The age-old ideal of patriarchy is still alive and well in so many countries, but to see how it still controls women and their daily lives during this time is unbelievable. These women are willing to provide for their families but at what cost? It is unlikely that whether they keep working or not would make a difference since there are cultures who still see and treat women as burdens, not worthy of being cared for by their society.

What is just as unfathomable is that even if these women had jobs, they are still expected to take care of the children without help. It’s the notion that men bring home the paycheck and even if women did make money, it wasn’t seen as substantial enough to provide for their family. It’s not fair, but women who rely on a paycheck may back down from being assertive at their job, to ensure that they don’t get laid off or fired.

In this time of uncertainty, gender inequality should not be an added stressor or have such importance when it comes to providing for one’s family, but unfortunately, it is. 

I’m not saying that every Asian culture discriminates against women, but there are people in these cultures who don’t value women or their contributions to their society. How are these women being protected by their country during a pandemic if their society doesn’t support their needs? How can women feel empowered if their culture still considers them as second class citizens? 

Gender inequality is also present in the United States, not just in some Asian countries. While the treatment of women in the States is not as brutal as parts of Asia, it is just as palpable. Women in the States make less than men because they are perceived to be less committed to their jobs, especially if women have children. According to, in 2020 women earn 81 cents for every $1 earned by men. Men have been seen as being more productive than women due to their physical makeup or the perceived lack of commitment when it concerns childcare. In reality, women have been able to do the same jobs men can do in almost every occupation, regardless of their domestic situation.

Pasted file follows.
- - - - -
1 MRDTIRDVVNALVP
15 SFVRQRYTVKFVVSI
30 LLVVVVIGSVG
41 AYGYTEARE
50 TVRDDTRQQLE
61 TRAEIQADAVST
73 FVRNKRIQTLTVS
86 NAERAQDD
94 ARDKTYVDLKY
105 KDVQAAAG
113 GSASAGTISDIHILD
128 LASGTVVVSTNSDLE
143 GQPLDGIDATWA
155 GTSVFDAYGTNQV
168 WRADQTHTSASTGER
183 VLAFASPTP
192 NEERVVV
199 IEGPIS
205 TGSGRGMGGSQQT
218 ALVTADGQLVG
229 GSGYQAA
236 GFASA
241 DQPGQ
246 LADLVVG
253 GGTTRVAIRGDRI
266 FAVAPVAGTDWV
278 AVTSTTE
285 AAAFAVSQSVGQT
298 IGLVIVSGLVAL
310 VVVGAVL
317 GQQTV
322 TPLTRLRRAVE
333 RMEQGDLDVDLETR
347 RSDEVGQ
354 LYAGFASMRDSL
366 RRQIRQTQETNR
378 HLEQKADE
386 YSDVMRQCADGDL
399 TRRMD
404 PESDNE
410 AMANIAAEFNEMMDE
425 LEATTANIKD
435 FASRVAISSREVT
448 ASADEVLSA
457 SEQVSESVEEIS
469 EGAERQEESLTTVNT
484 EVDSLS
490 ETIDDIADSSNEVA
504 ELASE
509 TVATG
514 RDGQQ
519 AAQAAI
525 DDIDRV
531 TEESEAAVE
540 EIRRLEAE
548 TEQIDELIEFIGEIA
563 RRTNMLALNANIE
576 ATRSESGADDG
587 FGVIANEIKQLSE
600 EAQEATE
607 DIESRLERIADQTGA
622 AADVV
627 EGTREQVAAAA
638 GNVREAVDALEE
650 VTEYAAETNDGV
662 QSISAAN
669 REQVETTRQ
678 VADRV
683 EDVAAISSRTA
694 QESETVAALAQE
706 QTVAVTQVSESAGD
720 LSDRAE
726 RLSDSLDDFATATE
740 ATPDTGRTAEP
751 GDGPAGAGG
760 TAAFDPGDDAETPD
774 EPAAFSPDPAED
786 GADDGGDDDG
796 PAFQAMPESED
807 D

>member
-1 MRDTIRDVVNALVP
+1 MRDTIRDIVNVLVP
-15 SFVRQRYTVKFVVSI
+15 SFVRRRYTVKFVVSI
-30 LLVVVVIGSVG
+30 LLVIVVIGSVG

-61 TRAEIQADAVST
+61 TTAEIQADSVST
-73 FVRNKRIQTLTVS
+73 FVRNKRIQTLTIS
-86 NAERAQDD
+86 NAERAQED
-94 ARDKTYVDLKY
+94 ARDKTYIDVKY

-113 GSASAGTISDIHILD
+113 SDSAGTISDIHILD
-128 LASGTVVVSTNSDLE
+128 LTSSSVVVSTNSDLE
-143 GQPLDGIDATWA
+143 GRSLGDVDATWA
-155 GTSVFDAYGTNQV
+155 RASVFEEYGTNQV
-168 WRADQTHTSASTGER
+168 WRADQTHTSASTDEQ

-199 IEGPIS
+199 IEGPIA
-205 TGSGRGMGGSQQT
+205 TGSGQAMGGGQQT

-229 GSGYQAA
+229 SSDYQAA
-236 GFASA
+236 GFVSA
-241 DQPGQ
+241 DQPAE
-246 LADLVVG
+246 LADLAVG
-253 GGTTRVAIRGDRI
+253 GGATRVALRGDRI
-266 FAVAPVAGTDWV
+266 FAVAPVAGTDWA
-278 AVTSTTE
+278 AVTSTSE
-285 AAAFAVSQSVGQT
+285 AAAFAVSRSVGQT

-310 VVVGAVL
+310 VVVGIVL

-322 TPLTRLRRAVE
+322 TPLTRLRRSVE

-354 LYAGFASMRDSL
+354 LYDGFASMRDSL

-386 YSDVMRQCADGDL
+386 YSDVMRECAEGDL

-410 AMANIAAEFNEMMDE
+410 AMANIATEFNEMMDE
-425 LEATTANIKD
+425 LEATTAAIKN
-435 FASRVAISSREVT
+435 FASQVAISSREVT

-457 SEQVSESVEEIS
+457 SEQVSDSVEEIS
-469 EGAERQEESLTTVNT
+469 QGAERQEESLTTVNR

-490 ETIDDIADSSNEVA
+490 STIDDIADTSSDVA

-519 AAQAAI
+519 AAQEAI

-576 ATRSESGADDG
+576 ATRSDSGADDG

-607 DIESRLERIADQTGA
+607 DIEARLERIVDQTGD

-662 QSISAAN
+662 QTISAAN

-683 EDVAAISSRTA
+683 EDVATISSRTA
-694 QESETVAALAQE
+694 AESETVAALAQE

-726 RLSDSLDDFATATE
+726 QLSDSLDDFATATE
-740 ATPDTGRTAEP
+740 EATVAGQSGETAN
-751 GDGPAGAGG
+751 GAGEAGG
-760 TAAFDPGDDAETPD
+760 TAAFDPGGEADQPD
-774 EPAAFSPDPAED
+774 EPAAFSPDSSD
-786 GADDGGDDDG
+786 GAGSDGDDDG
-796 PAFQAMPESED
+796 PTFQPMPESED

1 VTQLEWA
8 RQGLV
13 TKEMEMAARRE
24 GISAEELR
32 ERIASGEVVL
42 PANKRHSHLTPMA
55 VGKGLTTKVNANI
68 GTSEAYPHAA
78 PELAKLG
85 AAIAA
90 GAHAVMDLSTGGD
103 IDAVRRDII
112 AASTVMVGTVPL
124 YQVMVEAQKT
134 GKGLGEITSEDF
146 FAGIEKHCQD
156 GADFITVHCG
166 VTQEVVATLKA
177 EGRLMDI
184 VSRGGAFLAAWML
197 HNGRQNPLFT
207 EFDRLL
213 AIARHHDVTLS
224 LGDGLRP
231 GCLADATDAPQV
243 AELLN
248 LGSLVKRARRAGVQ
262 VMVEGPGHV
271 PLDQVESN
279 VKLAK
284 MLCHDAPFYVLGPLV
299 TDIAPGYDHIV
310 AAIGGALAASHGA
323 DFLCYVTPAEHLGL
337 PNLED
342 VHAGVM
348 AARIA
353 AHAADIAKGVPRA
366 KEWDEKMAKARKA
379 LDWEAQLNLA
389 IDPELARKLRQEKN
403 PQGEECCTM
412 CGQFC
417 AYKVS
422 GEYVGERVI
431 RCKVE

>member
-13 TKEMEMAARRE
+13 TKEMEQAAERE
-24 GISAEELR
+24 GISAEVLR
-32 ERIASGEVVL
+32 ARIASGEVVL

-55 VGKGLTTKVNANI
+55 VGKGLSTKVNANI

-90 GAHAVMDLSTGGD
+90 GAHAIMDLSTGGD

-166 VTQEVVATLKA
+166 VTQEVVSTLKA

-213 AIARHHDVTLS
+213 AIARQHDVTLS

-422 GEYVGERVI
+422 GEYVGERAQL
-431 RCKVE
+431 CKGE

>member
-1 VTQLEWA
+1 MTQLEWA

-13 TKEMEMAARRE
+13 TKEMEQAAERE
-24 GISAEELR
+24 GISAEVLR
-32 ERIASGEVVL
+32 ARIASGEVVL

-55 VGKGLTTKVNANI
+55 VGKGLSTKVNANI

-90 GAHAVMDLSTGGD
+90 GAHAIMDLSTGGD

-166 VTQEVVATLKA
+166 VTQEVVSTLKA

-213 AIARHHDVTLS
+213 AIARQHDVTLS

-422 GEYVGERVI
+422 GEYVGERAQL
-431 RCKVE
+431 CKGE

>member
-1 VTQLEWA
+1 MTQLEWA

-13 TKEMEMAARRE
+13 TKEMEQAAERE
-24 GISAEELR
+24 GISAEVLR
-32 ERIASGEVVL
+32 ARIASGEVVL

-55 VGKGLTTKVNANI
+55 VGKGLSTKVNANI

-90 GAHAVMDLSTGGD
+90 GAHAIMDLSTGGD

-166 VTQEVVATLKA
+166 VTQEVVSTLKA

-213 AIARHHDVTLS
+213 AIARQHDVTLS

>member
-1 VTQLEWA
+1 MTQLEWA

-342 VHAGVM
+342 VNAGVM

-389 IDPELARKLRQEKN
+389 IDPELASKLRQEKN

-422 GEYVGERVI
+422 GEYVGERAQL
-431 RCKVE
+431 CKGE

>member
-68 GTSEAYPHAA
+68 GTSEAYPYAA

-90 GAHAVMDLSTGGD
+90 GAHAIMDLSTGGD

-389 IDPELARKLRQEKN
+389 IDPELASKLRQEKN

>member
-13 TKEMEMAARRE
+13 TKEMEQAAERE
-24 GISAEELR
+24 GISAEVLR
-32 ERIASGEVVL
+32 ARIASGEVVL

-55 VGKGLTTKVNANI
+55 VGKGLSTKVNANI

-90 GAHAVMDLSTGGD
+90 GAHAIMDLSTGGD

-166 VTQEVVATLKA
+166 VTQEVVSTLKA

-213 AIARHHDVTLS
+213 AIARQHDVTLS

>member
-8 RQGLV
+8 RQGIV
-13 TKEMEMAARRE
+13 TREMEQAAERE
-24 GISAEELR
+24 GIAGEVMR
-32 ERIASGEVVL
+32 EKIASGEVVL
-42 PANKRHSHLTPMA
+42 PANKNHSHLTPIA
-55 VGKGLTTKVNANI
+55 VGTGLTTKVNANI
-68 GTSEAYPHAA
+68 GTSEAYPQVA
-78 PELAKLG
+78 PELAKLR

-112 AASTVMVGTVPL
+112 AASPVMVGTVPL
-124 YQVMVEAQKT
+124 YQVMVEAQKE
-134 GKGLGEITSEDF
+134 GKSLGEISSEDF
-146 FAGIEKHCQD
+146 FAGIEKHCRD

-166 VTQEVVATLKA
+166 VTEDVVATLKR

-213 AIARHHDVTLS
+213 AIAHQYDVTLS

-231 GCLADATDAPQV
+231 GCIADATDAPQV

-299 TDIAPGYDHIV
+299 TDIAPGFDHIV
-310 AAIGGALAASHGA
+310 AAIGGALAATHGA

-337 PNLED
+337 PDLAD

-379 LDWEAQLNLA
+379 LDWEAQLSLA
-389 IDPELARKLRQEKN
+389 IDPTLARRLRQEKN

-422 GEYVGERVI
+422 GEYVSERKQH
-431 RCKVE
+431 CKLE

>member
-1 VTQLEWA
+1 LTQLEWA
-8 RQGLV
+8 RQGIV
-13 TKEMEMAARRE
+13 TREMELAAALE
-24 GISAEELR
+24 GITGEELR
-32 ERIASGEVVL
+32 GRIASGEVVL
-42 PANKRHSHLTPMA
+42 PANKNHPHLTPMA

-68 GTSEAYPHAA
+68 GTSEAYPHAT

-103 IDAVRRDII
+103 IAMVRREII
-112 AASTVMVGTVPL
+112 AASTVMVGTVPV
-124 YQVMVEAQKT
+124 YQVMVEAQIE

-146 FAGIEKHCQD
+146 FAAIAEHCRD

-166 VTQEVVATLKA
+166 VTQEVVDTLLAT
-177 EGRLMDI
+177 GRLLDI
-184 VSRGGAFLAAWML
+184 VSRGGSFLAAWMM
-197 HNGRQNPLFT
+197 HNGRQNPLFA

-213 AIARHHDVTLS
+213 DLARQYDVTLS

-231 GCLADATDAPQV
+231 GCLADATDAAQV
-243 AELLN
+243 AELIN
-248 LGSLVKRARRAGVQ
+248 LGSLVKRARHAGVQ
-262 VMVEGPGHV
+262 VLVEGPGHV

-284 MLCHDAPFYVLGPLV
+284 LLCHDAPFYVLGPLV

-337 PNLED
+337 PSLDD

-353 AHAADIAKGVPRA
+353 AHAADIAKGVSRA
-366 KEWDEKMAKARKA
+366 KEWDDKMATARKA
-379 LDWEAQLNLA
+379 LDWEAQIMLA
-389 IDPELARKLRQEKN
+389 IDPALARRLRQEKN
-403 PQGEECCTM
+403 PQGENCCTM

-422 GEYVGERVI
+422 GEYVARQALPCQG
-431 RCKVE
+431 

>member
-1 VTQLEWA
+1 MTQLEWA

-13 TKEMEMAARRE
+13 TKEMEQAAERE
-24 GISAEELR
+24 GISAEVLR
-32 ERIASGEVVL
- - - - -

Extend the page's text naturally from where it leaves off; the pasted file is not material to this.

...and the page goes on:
They are faced with these notions even during a pandemic and it’s not going away anytime soon. So long as companies or society see women as less productive than men, women will have to keep fighting for their rights and risk their health until perceptions are changed. I do hope that it doesn’t take another natural disaster for women to be taken seriously or given the right to take care of their family without being penalized by society. 

To read the articles regarding this post, click below:

Tes Silverman

Tes Silverman was born in Manila, Philippines and has been a New Yorker for over 30 years. Moving from the Philippines to New York opened the doors to the possibility of a life of writing and travel. Before starting a family, she traveled to Iceland, Portugal, Belgium, and France, all the while writing about the people she met through her adventures. After starting a family, she became a freelance writer for publications such as Newsday’s Parents & Children and various local newspapers. Fifteen years ago, she created her blog, The Pinay Perspective. is designed to provide women of all ages and nationalities the space to discuss the similarities and differences on how we view life and the world around us. As a result of her blog, she has written for and has been invited to attend and blog about the Social Good Summit and Mom+Social Good. In addition, she is a World Voice Editor for World Moms Network and was Managing Editor for a local grass roots activism group, ATLI(Action Together Long Island). Currently residing in Virginia Beach, VA with her husband, fourteen year-old Morkie and a three year old Lab Mix, she continues to write stories of women and children who make an impact in their communities and provide them a place to vocalize their passions.

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Social Distancing When We Are Socially Connected

COVID-19 has thrust so many from different countries to be on alert. Every day, the rules and regulations from different governments are changing, not just in the United States, but on a global level.

When this virus made its presence known in December in Wuhan, China, I heard about its existence from various news outlets, but at that point, it was a disease that was affecting people in China, not the United States. Even when I heard that the virus had affected passengers on the Diamond Princess cruise ship, I was concerned for them, but didn’t think it would ever affect my neck of the woods; and I was so wrong.

When the virus hit Italy and the number of casualties kept getting higher, as well as fear of its spread to other countries, I started to wonder how we, as a country, would we react? I got my answer when the first confirmed case came from someone who lives in New York, not far from where my brother-in-law lives.